How long do people in Cairo work for a kilo of rice, what’s the retirement age in South Korea and who pays the highest minimum wage? Sigrun Saunderson looks at the daily grind around the globe.
Net income per hour
In Mexico, workers take home a minimum of $1.01 net per hour, while Australia has the highest minimum wage, equivalent to US $9.54. Germany’s first ever statutory minimum wage of €8.50 per hour was introduced in 2015.
Statutory minimum wage in US dollars (purchasing-power parity) 2013
Time taken to earn a kilo of rice
To be able to buy a kilo of rice, people in Geneva and Oslo would need to work for exactly four minutes. In Vienna and Chicago it’s six minutes, in Mexico City it reaches 22 minutes and in Athens 34 minutes. But people have to work for much longer for their staple food in Nairobi (62 minutes), Cairo (66 minutes) and New Delhi (73 minutes). © UBS Switzerland AG
3 fascinating facts
- The Kapauku tribe in Papua New Guinea avoid working on two consecutive days.
- The inhabitants of the Kalahari Desert in southern Africa work an average of two hours per day.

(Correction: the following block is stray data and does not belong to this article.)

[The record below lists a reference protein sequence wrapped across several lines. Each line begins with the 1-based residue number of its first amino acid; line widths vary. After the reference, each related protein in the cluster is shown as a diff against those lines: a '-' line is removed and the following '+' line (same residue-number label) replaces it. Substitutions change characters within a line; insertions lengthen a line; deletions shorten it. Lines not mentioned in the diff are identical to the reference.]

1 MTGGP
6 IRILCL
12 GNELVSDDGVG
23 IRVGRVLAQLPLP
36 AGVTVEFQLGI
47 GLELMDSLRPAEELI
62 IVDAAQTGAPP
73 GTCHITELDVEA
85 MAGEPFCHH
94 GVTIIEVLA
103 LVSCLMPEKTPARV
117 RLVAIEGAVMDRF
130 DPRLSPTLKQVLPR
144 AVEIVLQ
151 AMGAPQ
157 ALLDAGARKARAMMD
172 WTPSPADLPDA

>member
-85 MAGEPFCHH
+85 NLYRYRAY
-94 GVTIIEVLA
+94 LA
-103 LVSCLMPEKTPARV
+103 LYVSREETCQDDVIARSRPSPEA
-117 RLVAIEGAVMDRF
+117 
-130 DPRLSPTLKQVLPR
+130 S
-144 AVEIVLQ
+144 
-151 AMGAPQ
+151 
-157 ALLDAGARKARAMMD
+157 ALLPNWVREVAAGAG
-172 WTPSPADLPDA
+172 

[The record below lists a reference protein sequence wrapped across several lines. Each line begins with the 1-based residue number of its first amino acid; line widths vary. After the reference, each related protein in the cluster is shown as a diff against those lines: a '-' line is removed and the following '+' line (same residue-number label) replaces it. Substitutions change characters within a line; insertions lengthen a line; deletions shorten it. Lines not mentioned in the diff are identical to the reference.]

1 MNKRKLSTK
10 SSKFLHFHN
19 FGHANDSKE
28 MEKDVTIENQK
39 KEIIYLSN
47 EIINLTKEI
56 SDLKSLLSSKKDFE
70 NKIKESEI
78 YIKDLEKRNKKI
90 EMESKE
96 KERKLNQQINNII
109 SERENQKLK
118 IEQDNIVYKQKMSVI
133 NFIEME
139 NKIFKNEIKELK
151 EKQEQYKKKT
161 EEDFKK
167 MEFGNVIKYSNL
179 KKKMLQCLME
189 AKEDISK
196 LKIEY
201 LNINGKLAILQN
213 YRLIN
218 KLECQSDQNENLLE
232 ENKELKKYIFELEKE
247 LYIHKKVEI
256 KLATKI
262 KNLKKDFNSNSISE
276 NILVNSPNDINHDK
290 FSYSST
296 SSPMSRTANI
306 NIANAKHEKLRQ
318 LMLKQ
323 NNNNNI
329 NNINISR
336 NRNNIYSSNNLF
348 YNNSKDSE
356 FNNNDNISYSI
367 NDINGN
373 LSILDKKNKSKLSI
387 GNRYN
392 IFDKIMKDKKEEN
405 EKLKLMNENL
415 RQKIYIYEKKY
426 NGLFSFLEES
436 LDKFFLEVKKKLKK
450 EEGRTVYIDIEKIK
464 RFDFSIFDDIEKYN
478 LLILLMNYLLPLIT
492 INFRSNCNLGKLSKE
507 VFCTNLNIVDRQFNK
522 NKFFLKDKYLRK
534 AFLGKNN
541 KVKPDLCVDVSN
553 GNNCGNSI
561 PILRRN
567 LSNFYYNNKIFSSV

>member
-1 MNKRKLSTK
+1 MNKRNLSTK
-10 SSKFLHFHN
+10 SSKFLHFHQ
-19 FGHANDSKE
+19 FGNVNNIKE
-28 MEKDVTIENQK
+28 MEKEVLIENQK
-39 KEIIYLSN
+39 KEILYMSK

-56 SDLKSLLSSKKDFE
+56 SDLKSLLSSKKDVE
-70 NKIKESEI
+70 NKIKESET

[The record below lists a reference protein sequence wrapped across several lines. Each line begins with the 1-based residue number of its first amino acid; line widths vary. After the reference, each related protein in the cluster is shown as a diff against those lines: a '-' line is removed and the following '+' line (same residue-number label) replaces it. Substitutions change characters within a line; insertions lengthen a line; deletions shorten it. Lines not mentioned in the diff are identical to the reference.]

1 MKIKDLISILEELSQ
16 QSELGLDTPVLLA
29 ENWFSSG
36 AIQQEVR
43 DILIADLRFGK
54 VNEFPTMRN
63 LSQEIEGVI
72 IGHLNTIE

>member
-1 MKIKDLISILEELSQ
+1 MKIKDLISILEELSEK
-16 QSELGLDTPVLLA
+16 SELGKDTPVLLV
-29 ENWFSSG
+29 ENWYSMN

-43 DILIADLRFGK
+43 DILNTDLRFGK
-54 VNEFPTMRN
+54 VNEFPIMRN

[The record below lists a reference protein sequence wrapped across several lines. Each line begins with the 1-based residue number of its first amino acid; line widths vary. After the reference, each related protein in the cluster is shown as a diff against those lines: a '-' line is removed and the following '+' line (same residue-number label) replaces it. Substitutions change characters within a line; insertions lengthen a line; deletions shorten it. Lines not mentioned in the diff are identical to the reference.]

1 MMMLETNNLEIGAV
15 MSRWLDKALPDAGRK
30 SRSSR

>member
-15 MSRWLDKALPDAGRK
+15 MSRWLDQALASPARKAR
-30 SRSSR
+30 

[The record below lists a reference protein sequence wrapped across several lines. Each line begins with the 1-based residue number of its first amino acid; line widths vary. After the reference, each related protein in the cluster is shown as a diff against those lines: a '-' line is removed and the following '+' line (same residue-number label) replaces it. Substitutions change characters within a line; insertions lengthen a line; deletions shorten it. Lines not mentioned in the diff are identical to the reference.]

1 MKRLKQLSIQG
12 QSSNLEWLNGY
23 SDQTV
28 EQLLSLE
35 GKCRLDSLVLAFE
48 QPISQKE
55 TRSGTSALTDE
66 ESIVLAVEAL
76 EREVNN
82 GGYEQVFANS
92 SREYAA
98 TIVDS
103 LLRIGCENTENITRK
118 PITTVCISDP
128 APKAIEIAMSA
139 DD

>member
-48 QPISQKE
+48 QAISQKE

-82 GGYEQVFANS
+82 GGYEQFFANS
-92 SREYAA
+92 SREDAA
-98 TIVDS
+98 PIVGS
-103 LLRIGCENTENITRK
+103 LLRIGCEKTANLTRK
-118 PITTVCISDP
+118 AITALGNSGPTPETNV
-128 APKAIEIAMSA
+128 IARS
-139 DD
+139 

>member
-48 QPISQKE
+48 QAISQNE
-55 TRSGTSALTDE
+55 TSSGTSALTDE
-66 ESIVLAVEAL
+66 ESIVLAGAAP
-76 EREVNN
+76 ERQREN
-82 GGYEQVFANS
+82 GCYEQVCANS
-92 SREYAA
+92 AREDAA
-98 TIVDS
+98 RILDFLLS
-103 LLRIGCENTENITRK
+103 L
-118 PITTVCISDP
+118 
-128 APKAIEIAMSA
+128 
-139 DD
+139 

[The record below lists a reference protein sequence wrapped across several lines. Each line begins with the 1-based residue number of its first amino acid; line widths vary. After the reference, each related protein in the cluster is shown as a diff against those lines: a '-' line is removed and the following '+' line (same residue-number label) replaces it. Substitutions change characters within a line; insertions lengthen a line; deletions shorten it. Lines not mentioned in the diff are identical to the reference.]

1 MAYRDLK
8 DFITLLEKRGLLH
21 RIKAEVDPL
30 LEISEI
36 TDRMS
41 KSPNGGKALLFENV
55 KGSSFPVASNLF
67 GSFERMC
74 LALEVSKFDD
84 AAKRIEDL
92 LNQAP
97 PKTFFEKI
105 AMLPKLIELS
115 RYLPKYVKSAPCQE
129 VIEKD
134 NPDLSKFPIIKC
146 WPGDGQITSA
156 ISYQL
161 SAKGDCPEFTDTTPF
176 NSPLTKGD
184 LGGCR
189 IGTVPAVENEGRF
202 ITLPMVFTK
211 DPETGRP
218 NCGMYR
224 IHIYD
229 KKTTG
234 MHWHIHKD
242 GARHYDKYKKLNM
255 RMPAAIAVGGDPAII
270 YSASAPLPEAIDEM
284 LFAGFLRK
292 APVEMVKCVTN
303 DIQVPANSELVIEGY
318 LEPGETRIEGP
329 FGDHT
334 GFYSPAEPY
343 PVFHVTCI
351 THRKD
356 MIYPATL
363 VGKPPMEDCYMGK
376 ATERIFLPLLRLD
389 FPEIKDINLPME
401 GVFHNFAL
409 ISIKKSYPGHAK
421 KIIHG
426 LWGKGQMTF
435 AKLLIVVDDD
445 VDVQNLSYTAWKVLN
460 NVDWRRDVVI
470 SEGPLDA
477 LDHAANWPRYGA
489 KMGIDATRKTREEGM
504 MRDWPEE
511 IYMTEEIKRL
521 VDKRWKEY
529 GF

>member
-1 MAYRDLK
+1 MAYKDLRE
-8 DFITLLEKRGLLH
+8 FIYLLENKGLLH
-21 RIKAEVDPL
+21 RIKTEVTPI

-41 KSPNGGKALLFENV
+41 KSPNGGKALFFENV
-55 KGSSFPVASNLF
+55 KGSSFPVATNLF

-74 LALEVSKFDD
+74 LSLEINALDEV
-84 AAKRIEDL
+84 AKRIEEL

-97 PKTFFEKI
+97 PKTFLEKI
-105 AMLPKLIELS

- The Ye’kuana people in the Venezuelan rainforest don’t have a word for work and don’t make any distinction between work and free time.
Hours worked per year
In Mexico, the average employee spends 2,228 hours per year at work. Costa Ricans are almost as industrious at 2,216 hours per year, while workers in Greece clock up an impressive 2,042 hours. Interestingly, despite their famous work ethic, the average hours worked in Japan are 1,729, which is actually below the Organisation for Economic Co-operation and Development’s (OECD) average of 1,770. And work-life balance is clearly more important in Austria and Germany, where employees average 1,629 and 1,371 hours respectively.
Who stops when?
In South Korea, people work for longer than in Europe and the USA: men retire on average at 72.9 years of age, and women aged 70.6 years. And they do that despite the fact that the official retirement age for both there is just 61. On the other hand, the French retire remarkably young: men stop work on average aged 59.4 years, and women at 59.8.